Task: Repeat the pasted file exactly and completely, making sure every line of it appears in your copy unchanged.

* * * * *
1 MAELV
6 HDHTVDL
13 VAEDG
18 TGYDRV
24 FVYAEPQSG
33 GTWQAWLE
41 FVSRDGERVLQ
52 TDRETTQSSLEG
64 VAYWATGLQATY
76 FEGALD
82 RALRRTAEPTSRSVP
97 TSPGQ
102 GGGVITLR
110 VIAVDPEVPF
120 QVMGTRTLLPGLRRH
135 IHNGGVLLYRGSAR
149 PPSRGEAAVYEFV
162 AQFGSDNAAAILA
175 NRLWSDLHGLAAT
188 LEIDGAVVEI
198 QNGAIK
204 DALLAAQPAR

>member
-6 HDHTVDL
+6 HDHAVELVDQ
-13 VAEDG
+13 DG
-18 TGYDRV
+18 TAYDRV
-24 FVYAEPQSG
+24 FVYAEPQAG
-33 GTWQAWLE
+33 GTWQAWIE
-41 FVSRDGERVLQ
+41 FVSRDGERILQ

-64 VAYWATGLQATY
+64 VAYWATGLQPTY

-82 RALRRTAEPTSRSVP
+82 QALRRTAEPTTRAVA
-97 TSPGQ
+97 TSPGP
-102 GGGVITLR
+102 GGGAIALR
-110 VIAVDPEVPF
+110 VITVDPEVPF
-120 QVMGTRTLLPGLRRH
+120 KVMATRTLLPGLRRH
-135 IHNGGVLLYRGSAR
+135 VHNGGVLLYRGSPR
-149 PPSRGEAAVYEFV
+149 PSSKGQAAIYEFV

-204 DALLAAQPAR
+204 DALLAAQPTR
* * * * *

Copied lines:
1 MAELV
6 HDHTVDL
13 VAEDG
18 TGYDRV
24 FVYAEPQSG
33 GTWQAWLE
41 FVSRDGERVLQ
52 TDRETTQSSLEG
64 VAYWATGLQATY
76 FEGALD
82 RALRRTAEPTSRSVP
97 TSPGQ
102 GGGVITLR
110 VIAVDPEVPF
120 QVMGTRTLLPGLRRH
135 IHNGGVLLYRGSAR
149 PPSRGEAAVYEFV
162 AQFGSDNAAAILA
175 NRLWSDLHGLAAT
188 LEIDGAVVEI
198 QNGAIK
204 DALLAAQPAR

>member
-6 HDHTVDL
+6 HDHAVELVDQ
-13 VAEDG
+13 DG
-18 TGYDRV
+18 TAYDRV
-24 FVYAEPQSG
+24 FVYAEPQAG
-33 GTWQAWLE
+33 GTWQAWIE
-41 FVSRDGERVLQ
+41 FVSRDGERILQ

-64 VAYWATGLQATY
+64 VAYWATGLQPTY

-82 RALRRTAEPTSRSVP
+82 QALRRTAEPTTRAVA
-97 TSPGQ
+97 TSPGP
-102 GGGVITLR
+102 GGGAIALR
-110 VIAVDPEVPF
+110 VITVDPEVPF
-120 QVMGTRTLLPGLRRH
+120 KVMATRTLLPGLRRH
-135 IHNGGVLLYRGSAR
+135 VHNGGVLLYRGSPR
-149 PPSRGEAAVYEFV
+149 PSSKGQAAIYEFV

-204 DALLAAQPAR
+204 DALLAAQPTR